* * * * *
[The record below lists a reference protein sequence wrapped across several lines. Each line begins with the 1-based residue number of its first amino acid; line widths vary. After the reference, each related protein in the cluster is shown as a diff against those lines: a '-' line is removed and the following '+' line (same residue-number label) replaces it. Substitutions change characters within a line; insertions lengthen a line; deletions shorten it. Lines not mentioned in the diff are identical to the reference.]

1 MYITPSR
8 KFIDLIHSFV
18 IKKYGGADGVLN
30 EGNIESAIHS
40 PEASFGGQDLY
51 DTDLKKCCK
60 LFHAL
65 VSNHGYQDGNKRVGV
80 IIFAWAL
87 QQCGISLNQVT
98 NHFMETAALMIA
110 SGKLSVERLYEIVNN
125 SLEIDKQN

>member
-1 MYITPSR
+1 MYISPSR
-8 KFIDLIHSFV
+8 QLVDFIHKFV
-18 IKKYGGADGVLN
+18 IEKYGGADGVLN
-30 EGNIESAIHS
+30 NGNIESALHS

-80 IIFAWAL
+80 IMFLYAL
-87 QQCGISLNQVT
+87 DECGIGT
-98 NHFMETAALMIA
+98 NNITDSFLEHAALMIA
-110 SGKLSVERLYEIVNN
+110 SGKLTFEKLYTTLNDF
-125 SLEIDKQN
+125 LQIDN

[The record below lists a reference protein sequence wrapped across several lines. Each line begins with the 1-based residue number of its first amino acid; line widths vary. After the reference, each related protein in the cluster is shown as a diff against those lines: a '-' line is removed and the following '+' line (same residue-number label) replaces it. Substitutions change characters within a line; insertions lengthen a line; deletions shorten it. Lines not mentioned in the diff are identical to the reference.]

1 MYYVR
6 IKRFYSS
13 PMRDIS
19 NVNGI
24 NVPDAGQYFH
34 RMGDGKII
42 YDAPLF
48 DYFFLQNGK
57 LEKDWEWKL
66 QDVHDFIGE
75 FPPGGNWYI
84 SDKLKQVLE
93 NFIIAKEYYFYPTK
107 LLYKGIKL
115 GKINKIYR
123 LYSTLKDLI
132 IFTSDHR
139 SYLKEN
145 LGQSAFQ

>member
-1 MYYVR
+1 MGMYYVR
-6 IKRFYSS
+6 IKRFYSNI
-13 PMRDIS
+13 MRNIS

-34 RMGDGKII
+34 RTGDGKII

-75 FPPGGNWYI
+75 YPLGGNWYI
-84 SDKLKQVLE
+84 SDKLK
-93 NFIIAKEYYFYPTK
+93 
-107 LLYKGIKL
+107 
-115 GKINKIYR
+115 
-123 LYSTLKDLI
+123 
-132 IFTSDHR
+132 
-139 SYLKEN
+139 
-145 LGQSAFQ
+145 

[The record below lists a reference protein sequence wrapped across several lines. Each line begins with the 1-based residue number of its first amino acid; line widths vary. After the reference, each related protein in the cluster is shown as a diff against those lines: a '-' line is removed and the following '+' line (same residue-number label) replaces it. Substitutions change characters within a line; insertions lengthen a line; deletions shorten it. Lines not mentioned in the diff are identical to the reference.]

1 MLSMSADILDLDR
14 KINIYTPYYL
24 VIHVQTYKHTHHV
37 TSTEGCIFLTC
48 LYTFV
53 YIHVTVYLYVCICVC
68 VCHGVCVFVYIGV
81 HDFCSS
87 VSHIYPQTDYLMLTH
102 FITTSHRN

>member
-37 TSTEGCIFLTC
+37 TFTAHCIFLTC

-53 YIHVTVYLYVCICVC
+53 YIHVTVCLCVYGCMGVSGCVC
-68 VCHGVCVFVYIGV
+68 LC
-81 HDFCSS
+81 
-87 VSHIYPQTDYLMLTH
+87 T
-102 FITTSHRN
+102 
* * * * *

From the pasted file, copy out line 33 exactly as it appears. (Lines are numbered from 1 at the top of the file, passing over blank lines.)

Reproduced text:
+125 LQIDN